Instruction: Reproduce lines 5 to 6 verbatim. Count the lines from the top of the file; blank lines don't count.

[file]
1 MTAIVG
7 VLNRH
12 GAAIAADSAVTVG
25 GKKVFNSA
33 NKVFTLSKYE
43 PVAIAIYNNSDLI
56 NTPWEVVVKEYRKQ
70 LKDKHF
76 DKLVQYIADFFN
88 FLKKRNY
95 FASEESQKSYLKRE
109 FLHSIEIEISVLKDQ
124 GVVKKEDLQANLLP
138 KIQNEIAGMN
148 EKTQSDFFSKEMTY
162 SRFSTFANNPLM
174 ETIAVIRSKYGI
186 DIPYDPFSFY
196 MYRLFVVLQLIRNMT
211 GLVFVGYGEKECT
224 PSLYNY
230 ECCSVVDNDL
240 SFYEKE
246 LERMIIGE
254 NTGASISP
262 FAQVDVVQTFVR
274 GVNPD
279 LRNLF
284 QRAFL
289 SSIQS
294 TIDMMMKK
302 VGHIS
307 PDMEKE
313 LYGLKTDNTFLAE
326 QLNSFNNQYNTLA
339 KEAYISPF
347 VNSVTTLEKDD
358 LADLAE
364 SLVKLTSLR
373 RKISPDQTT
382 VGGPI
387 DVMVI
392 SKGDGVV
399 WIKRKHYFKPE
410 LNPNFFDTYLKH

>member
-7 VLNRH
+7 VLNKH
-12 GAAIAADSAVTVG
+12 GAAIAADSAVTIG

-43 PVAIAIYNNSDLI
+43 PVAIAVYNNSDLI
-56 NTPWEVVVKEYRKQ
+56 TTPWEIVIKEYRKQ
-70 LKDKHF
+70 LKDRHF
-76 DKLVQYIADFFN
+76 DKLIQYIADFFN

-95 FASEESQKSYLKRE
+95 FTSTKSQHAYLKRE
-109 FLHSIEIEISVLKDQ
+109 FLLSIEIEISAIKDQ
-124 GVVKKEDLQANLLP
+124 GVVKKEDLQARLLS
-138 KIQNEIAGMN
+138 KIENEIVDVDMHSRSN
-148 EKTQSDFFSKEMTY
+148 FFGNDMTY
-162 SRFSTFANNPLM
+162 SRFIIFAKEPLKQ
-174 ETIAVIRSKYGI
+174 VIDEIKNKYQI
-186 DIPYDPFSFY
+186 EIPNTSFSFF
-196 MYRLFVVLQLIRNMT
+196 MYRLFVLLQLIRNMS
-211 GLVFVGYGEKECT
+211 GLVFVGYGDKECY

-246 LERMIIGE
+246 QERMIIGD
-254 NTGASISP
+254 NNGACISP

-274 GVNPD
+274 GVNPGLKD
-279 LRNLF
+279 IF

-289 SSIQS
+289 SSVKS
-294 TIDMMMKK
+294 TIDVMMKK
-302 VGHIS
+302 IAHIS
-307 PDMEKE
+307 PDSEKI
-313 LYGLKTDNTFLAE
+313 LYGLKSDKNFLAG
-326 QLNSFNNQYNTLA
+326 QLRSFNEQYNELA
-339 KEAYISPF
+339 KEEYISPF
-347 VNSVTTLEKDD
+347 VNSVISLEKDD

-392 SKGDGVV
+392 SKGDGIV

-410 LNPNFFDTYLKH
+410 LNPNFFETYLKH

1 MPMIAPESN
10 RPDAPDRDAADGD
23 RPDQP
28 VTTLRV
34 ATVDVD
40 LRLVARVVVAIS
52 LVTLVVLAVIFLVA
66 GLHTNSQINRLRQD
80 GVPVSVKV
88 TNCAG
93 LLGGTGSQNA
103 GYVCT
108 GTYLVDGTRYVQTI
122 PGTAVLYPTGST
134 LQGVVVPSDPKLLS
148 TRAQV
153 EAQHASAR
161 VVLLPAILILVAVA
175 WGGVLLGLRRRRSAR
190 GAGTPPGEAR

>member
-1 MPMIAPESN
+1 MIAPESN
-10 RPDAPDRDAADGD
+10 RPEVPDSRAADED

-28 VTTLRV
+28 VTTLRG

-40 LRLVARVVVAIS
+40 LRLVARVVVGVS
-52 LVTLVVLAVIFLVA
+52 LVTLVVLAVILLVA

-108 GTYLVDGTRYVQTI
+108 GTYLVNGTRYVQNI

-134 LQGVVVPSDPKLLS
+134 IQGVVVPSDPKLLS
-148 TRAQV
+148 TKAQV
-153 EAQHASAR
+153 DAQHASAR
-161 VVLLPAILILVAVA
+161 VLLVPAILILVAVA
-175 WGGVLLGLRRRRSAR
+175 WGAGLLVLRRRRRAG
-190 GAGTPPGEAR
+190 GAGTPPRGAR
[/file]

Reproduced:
33 NKVFTLSKYE
43 PVAIAIYNNSDLI